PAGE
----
Testing Bullying Behavior against Reintegrative Shaming Theory


Prevalence of Bullying in Academic Settings

Reintegrative Shaming Theory (RST) was developed by Australian criminologist John Braithwaite to explain the shame processes used to address human errors, especially in criminal punishment, in light of the differing outcomes when shaming processes are implemented, with an emphasis on reintegration or stigmatization (1989). It is through this lens of RST that Pontzer, in recent years, examined the connection between parenting styles, personality, and the bully/victim relationship (2010). He notes the widespread presence of the phenomenon of bullying from middle school through university, highlighting research that shows 13.4% of university students admit to bullying behavior once or twice throughout university (Chapell et al., 2004) and between 5-8% of students between middle and high school reporting victimization or bullying within the last 6 months (U.S. National Household Surveys, 1993, 1999, 2001).


Origins of Bullying/Victimization

The pervasive nature of bullying has prompted researchers to uncover the lasting psychological and behavioral consequences of the experience, both for bullies and their victims. Those who are bullied may eventually suffer from low self-esteem, depression, anxiety, and increased stress. Conversely, Pontzer (2010) notes a myriad of research highlighting the link of the origin of bullying behavior to parenting styles that are harsh, neglectful, absent, and/or rejecting. Interestingly, Pontzer (2010) notes the connection between parenting and the tendency to bully. Victimization has not been studied to the same degree; however, a study by McNamara and McNamara (1997) suggests parents of victimized children may have experienced bullying themselves and consequently and unknowingly perpetuated the cycle through over-protective parenting.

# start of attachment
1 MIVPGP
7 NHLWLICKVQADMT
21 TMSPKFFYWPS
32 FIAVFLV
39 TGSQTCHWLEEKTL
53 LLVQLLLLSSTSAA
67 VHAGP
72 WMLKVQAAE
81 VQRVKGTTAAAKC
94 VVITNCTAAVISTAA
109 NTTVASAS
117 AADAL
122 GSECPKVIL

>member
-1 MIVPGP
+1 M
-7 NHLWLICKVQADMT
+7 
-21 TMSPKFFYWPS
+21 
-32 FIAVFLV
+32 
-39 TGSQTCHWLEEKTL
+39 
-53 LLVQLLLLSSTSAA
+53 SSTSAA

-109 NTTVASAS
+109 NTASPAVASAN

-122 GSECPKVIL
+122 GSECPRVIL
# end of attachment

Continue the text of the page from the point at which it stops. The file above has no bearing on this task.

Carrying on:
Dealing with Shame

Shame is an important emotion to examine in the discourse on bullying. It is defined as an emotion experienced upon the realization that an individual’s ethical identity has been violated or threatened by that individual’s own actions (Braithwaite and Braithwaite, 2001). RST focuses on three specific tendencies for dealing with shame: 1) the tendency to acknowledge shame; 2) the tendency to displace shame; 3) the tendency to internalize shame. Each tendency represents a differing psychological coping mechanism adopted by an individual to manage the painful consequences of the experience of shame. Shame acknowledgement is the ideal management strategy; it requires an acceptance of a behavior as outside of one’s character and an endeavor to repair the damage. Shame displacement involves shifting blame from oneself to others, and shame internalization is a position of ruminating on one’s own wrongdoings and a fixation on the rejection of others.


Reintegrating and Stigmatization